One thing that happens with this book (A Shining Affliction, I mean) for me as a reader and a survivor of trauma and a facilitator of healing/transformative spaces with and for others, is that I’m offered the opportunity to be imperfect, un-cured, incompletely healed, as I move forward in my own work. That it is ok to still be wounded and healing (and doing your work around that wounding, of course) when you are working on holding space for others to do their work. I get stuck around that sometimes: I feel I should be entirely well, fixed — and that, if I’m not, I risk doing harm to others, those in my workshops; no, that, in fact, I am harming them, period. That I am harm. (That’s some old stuff.)
Of course, who, in this culture, is entirely well? And, separate from that, isn’t it true that the “healer” who is aware of and working on hir own stuff is providing more safety for the folks ze works with, because ze is more able to see hir triggers and ‘stuff’ as separate from the other person’s stuff? And we know that the isolation of those who experience trauma contributes to this feeling of being both unsafe and unhelpable. (How’s that for distancing language? I mean to say, the ways I was isolated during my adolescence contribute to this sense of having to do for myself, still learning the muscles required to reach out for help.)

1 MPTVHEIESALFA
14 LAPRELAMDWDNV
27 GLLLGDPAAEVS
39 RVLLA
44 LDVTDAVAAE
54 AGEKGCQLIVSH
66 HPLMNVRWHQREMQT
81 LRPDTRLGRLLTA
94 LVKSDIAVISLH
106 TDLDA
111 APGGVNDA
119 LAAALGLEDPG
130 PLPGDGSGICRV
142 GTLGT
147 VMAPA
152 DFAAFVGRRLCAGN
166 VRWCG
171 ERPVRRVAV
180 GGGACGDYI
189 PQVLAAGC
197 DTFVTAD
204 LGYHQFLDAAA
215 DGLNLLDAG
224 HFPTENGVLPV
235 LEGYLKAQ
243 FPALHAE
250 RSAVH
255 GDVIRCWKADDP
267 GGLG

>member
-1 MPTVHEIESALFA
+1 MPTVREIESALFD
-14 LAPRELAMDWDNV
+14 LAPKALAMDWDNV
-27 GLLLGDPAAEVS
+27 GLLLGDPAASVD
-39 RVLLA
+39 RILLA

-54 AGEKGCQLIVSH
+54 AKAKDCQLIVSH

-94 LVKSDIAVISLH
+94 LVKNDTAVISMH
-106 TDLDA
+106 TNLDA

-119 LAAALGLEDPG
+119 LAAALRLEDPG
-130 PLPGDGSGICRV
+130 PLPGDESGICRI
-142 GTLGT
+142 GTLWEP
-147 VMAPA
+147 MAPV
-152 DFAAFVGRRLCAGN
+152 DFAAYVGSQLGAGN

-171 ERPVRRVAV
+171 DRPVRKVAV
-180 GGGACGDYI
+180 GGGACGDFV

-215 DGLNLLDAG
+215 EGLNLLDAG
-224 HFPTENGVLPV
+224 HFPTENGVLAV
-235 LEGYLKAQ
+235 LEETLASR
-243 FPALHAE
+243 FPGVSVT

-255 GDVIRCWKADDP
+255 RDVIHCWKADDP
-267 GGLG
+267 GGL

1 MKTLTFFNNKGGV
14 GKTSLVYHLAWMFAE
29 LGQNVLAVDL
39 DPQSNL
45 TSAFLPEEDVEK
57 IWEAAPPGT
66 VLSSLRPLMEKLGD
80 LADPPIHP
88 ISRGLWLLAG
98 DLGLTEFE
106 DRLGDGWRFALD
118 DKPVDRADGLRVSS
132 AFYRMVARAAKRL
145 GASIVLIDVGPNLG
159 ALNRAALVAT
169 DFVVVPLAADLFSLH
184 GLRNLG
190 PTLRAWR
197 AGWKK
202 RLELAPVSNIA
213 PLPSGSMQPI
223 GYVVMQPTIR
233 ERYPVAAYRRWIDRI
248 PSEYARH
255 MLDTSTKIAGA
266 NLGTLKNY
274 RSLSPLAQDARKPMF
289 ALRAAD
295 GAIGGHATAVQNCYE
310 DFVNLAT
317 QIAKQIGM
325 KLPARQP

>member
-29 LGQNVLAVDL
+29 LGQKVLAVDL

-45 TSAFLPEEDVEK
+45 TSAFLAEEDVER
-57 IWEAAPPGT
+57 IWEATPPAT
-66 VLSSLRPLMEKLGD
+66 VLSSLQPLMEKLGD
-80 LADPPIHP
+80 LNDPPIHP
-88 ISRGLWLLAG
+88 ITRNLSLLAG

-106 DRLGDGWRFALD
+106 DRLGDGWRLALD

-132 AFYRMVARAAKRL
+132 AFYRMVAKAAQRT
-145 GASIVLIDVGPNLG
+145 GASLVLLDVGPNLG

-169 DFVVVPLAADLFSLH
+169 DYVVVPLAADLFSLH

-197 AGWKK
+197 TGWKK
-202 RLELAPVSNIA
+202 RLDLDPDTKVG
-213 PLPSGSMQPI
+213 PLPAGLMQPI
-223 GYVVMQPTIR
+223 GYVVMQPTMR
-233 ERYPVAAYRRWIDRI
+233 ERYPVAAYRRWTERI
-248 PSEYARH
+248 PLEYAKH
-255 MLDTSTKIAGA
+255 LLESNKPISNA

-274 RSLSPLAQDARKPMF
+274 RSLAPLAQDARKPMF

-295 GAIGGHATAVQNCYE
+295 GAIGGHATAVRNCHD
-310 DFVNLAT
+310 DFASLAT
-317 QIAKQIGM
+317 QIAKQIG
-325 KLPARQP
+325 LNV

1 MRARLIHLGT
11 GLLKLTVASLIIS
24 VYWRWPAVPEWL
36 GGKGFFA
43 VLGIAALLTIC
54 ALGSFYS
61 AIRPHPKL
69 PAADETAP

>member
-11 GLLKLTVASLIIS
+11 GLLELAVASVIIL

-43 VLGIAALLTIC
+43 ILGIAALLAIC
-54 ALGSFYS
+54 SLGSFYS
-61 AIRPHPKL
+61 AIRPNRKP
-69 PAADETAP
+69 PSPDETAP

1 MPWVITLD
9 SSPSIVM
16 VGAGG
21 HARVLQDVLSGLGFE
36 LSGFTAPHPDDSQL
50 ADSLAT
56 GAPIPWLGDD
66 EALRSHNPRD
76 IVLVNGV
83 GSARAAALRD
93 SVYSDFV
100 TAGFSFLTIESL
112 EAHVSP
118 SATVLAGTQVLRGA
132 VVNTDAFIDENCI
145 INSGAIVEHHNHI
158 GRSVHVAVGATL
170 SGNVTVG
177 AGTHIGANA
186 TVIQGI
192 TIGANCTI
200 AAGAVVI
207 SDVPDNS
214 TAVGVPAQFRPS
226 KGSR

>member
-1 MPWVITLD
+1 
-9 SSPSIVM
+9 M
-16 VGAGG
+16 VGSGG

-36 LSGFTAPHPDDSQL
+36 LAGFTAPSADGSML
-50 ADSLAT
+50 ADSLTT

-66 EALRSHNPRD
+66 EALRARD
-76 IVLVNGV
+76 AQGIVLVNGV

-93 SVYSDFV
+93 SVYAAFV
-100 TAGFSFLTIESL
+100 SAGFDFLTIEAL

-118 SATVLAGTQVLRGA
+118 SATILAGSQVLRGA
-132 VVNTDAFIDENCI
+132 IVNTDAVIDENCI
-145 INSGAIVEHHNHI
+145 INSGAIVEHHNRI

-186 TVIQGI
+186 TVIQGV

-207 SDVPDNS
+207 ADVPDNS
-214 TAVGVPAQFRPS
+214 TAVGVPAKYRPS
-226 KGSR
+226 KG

I would like to be more articulate about this this morning, but I have to get ready for work.
What would you like help with? In what areas do you feel unhelpable? Can you write out the help you (or your character) would like, in as much detail as possible?
Thank you for the help you provide to others, and the ways you allow yourself to risk letting other people help you. Thank you thank you for your words.
A short post today — I was reminded this morning that setting the alarm is all well and good, but you’re not likely to hear it if you don’t also turn it on. So I had just enough time to do my three morning pages before it was time to get ready for work.
I want to talk with you about creating play spaces (I’m in the middle of re-appropriating a part of my home as a place just for creativity and play), movies about following one’s creative instincts (we saw the visually-stunning Book of Kells this weekend, which I didn’t know was a real object d’art ’til I went looking for more information just now), and roadtrips as regenerative practice.
And maybe tomorrow morning I will be able to — for now I want to offer you a prompt for the day.
The prompt is this poem by Martin Jude Farawell; read through it and notices what comes up in response for you — begin with whatever voices or images arise as you’re reading, or begin with the phrase “If I…” (or “If he…,” “If she…,” “If you…”):
If I Sing
If I sing, I weep.
If I sing joy, even sing joy, I weep.
If I weep, if I weep, if cries splatter from me,
if I sputter snot and spit
down my chin, my shirt, your shirt,
if I shake and shake until you fear I’ll shake apart,
don’t be afraid for me, don’t be ashamed;